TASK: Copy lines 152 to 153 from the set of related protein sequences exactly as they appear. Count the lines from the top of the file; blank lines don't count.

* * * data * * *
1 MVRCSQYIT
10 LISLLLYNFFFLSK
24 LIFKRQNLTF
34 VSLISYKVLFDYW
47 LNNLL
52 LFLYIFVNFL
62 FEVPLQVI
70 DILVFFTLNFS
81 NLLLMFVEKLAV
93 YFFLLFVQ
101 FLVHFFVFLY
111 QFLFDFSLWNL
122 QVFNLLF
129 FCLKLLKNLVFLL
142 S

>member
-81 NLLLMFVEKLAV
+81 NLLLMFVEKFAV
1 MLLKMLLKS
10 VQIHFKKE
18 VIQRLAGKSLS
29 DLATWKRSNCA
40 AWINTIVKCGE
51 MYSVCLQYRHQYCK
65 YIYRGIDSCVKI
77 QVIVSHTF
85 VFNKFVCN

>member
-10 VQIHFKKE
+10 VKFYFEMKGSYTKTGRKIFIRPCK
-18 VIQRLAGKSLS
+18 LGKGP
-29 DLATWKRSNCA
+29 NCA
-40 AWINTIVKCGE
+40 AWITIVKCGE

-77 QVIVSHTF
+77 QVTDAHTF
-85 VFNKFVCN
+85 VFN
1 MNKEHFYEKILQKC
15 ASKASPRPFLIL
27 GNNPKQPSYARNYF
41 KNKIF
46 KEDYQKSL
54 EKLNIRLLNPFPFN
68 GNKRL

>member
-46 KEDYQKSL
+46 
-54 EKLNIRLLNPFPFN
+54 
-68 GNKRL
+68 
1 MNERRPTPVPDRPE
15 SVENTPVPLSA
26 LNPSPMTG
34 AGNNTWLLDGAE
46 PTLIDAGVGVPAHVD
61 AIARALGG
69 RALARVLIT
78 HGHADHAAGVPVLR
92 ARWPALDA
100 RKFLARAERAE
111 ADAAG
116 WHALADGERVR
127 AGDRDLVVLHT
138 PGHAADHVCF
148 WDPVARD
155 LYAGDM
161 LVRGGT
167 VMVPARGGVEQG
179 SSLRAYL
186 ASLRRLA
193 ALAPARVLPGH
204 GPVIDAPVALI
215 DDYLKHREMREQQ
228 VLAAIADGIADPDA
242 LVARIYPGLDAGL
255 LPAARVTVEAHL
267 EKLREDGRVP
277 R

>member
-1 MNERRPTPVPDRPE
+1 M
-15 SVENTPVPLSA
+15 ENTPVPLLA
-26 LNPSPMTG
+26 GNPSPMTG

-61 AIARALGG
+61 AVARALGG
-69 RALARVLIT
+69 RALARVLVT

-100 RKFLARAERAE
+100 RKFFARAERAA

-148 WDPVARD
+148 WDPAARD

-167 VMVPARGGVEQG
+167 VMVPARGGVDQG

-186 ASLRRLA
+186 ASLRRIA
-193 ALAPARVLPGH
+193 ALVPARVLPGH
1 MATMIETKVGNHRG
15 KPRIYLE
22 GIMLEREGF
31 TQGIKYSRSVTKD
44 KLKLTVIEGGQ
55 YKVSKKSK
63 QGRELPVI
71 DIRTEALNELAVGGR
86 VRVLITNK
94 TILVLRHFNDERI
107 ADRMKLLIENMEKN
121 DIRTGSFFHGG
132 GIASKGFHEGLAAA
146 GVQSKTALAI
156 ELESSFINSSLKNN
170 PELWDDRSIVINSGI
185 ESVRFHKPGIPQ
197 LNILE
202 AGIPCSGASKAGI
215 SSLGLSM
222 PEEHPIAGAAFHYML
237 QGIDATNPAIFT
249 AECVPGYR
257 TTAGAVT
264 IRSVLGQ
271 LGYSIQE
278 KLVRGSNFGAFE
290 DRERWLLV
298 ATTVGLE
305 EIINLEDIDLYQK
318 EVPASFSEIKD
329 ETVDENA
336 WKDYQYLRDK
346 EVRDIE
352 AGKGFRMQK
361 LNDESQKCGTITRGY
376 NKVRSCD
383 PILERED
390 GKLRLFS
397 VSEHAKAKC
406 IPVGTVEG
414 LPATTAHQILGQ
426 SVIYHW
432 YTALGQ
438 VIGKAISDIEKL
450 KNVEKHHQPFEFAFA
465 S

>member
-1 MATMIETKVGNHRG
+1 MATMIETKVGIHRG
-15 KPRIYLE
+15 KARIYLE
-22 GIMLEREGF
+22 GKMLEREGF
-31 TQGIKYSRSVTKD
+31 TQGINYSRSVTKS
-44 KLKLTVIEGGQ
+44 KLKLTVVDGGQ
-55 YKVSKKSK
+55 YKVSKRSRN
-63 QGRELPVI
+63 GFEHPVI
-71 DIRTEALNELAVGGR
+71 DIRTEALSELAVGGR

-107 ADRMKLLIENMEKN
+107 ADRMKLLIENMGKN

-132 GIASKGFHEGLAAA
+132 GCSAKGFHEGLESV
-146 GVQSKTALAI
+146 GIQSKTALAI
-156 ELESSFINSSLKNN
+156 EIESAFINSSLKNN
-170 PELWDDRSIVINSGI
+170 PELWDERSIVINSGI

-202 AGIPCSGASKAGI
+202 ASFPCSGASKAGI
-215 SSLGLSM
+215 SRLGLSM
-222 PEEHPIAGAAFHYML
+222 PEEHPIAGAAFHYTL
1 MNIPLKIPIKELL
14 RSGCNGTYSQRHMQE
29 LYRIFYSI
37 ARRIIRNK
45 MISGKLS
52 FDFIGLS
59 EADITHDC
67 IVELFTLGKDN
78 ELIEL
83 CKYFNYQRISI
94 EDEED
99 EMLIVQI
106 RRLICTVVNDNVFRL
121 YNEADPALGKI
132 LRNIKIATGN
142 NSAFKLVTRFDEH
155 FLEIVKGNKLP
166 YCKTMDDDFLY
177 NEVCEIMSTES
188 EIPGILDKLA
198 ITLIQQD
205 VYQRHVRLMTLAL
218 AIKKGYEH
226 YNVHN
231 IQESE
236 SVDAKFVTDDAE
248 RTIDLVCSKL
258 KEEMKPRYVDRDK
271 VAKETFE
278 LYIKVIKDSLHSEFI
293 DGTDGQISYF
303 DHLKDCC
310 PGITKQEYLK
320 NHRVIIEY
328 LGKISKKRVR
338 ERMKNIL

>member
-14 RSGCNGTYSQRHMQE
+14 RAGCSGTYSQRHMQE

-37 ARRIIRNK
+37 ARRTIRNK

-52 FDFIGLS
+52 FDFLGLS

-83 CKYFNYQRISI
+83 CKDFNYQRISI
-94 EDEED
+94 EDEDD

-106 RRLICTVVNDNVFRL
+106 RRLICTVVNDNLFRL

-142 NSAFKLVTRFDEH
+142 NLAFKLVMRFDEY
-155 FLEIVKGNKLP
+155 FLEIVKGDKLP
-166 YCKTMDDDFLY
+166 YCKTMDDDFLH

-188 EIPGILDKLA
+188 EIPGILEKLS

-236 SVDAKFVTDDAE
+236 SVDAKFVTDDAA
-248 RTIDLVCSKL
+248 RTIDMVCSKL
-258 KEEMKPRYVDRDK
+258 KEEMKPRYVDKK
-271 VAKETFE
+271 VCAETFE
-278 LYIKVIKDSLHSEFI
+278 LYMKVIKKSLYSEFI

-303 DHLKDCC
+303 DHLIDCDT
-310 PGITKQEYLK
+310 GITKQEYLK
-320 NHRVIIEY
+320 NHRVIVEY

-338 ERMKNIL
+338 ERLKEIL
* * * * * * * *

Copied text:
-1 MATMIETKVGNHRG
+1 MATMIETKVGIHRG